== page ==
After a synod in Ephesus in 401, when Chrysostom had six simoniac bishops deposed, some neighboring bishops made an alliance with Theophilus in a bid to unseat the archbishop. At the Oak Synod in 403, attended by thirty-six bishops, Chrysostom was deposed and sentenced to exile by order of the emperor. He was recalled the following day because of riots in his support in Constantinople, but after an uneasy peace of a few months, the emperor banished him to Cucusus in Lesser Armenia. To his three-year period there belong more than two hundred extant letters, which testify to his continuing pastoral zeal and interest in reform. This continued “meddling” proved unacceptable to his enemies, who had him transferred to the more distant Pityus, a city on the eastern shore of the Black Sea. Worn out, John Chrysostom died on his way there, at Comana in Pontus, on September 14, 407.


John Chrysostom is considered one of the four great fathers of the Eastern church and one of the three ecumenical doctors of the church. He has always been regarded as the most outstanding preacher of the Greek church and one of its greatest exegetes; his eloquence had already earned for him the title “Golden Mouth” in the sixth century. He shares with Origen the reputation of being the most prolific writer of the East. His surviving works extend through eighteen volumes of J.-P. Migne’s great Patrologia Graeca (1857-1866), and there are still others, notably De inani gloria et de educandis liberis (On Vainglory and the Right Way for Parents to Bring Up Children, 1951). Chrysostom’s recently discovered baptismal homilies add to church historians’ knowledge of practices surrounding Christian rites of initiation at the end of the fourth century. His homilies are interesting more for their rhetorical brilliance than for any philosophical or theological profundity; they reflect the simple faith of his audience more than the contemporary struggles with Arianism and Apollinarianism. On the Priesthood is deservedly a classic, setting forth the most exacting standards for the clerical life. John Chrysostom’s life is eloquent proof that he practiced what he preached.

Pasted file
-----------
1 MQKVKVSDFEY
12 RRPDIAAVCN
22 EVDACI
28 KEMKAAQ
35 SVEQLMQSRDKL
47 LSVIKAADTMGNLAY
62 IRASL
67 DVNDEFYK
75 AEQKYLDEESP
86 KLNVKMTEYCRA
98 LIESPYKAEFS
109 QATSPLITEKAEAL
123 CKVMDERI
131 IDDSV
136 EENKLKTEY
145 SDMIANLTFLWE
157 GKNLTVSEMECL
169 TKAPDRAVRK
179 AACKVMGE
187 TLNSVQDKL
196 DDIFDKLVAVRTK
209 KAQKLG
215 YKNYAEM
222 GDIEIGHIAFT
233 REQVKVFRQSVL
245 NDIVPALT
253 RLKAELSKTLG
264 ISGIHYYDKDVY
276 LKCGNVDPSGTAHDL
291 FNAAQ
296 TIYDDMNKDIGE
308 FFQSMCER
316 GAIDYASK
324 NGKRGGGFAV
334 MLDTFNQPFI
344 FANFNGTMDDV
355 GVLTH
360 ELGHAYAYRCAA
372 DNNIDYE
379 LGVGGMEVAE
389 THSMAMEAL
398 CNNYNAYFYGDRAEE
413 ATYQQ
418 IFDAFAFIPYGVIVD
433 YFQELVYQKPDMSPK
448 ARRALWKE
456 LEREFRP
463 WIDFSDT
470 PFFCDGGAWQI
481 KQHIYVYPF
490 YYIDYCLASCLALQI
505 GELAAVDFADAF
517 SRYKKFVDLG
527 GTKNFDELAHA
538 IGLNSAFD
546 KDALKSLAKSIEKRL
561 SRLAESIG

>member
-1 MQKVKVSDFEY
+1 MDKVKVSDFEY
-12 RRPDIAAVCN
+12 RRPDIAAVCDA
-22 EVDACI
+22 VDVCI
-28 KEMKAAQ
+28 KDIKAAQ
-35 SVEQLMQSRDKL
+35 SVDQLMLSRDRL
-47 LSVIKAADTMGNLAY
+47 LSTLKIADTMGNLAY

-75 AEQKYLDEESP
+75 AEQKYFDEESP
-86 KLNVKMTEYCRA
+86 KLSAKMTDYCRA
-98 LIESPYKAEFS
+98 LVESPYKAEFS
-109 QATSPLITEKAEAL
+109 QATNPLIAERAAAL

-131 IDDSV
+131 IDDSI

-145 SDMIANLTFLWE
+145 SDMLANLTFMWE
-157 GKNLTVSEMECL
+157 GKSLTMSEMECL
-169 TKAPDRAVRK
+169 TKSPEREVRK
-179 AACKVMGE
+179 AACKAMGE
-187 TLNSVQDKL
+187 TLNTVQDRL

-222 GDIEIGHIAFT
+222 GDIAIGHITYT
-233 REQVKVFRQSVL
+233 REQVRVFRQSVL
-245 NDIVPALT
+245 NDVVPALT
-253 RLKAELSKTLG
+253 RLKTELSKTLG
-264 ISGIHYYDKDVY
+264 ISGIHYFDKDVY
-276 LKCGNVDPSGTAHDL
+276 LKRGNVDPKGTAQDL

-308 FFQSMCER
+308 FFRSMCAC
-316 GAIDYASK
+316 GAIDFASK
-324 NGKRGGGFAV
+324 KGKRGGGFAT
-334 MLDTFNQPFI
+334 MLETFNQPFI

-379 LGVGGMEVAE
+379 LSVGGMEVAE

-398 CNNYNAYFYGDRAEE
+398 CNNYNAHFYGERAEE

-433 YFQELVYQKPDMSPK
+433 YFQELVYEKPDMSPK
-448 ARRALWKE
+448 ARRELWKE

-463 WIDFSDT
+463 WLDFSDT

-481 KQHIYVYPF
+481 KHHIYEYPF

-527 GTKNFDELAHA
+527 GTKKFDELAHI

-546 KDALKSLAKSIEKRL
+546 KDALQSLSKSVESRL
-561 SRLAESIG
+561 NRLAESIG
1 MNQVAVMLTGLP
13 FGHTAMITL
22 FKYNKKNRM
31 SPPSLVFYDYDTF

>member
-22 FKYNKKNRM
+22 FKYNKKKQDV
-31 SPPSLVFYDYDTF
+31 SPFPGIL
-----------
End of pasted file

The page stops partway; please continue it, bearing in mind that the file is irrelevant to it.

Further Reading:

Chrysostom, John. Apologist. Translated by Margaret A. Schatkin and Paul W. Harkins. Washington, D.C.: Catholic University of America Press, 1983. Contains first translations of two works, one extolling the martyred Babylas and one upholding the divinity of Christ. These renderings by two seasoned Chrysostom scholars are generally reliable. Includes succinct notes and helpful bibliographies.

Chrysostom, John. On Marriage and Family Life. Translated by Catharine P. Roth and David Anderson. Crestwood, N.Y.: St. Vladimir’s Seminary Press, 1986. Includes two hitherto untranslated homilies, with a good introduction showing that Chrysostom, who has often been accused of misogyny, had a better theology of marriage than commonly has been thought.

Kelly, J. N. D. Golden Mouth: The Story of John Chrysostoma: Ascetic, Preacher, Bishop. Ithaca, N.Y.: Cornell University Press, 1995. Recounts the entire story of Chrysostom’s life.

Mayer, Wendy, and Pauline Allen. John Chrysostom. New York: Routledge, 2000. Evaluates the subject’s role as a preacher and his pastoral activities. A valuable introduction to the processes of early Christianization.

Palladius. Dialogue on the Life of St. John Chrysostom. Translated and edited by Robert T. Meyer. New York: Paulist Press, 1985. Though clearly partial to Chrysostom, this work has value for having been written by a contemporary who was actually present at the Synod of the Oak. Vivid descriptions of the intrigues and violence of Constantinople that led to Chrysostom’s downfall and exile.

Wilken, Robert. John Chrysostom and the Jews: Rhetoric and Reality in the Late Fourth Century. Berkeley: University of California Press, 1983. Particularly useful in its attempt to separate rhetoric from reality in Chrysostom’s Adversus Iudaeos (c. 386; Homilies Against the Jews, 1889). These were aimed at Judaizing Christians in his congregation who were still attracted to meetings in the synagogue. Chrysostom is seen as a master of invective, and Judaism emerges as a continuing social and religious force in Antioch.